Anthropology's allies

October 20, 2000

In response to Edward Allison's challenge to explain "how anthropology champions the victims of western arrogance" (Readers' Reactions, THES, October 13), I point him to the growing presence of local (indigenous) knowledge research that has emerged with participatory approaches to development.

Several of us are now working closely with enlightened scientific colleagues (agriculturalists, medical practitioners, foresters, veterinarians and so on) to advance our understanding of poverty and to promote environmentally and culturally sustainable interventions to further its alleviation. It is one of the most promising fields in anthropology today.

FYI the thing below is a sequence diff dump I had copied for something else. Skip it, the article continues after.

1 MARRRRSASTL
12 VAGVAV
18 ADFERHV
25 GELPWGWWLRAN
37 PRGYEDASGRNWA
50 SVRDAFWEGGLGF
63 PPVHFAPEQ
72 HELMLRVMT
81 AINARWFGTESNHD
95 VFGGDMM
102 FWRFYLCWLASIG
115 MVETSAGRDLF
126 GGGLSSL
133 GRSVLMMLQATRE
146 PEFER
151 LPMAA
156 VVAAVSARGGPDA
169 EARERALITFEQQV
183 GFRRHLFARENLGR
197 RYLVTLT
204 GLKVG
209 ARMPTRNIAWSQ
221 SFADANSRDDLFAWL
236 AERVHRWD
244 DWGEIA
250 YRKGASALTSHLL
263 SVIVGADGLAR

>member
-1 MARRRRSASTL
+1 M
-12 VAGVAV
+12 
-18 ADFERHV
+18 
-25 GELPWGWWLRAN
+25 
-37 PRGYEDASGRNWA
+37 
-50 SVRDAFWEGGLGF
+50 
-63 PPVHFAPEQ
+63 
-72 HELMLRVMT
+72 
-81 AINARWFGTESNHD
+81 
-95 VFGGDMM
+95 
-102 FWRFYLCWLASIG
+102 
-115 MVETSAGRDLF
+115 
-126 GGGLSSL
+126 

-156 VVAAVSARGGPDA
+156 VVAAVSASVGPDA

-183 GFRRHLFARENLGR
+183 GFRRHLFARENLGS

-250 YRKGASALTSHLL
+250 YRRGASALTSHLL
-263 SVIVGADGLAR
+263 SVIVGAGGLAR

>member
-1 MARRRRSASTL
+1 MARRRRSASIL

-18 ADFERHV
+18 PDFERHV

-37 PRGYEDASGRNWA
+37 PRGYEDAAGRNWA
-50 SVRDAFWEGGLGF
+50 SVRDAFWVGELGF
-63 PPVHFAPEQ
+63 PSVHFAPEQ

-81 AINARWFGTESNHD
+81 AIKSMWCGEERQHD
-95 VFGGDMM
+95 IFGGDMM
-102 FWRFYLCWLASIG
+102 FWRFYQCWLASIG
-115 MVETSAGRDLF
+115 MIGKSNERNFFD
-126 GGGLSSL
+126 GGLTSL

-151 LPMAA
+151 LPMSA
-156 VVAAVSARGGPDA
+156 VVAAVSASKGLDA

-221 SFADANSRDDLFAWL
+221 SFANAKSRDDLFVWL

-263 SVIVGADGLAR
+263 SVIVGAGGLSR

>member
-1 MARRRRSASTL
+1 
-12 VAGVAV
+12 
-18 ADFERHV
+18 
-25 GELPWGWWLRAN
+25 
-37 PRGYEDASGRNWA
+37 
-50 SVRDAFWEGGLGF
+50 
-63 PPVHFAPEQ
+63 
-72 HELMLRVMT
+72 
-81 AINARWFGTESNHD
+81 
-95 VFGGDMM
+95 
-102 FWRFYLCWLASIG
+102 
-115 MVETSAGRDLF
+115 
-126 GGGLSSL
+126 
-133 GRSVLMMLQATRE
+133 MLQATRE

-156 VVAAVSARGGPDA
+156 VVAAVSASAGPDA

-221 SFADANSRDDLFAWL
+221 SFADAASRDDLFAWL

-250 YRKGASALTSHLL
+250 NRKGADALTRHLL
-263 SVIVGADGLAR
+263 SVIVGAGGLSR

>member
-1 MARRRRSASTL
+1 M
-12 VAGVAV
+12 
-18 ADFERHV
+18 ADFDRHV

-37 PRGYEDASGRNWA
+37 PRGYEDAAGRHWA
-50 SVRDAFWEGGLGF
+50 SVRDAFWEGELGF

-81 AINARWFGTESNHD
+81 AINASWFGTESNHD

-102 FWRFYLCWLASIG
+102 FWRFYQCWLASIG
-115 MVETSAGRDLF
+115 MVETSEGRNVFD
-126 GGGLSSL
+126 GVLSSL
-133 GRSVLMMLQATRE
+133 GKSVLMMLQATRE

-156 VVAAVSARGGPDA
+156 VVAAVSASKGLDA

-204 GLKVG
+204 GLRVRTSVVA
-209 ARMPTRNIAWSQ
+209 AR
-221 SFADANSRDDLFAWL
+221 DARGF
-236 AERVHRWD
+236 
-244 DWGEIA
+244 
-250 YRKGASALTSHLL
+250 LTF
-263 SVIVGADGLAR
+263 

We need to focus our fire not on one another but on politicians and their bureaucrats who set the agendas and policies of international and national agencies (such as the World Bank and Department for International Development). Even participatory approaches to development are proving susceptible to top-down manipulation.

Few anthropologists would disagree with the sentiments expressed by Tim Ingold (Soapbox, THES, October 6). If the allegations of experiments on a small Amazonian population with a lethal vaccine are true, readers will surely feel revulsion akin to the horror of reading reports of the Holocaust, Cambodia's killing fields and such acts of bestiality.

Paul Sillitoe

Professor of anthropology

University of Durham

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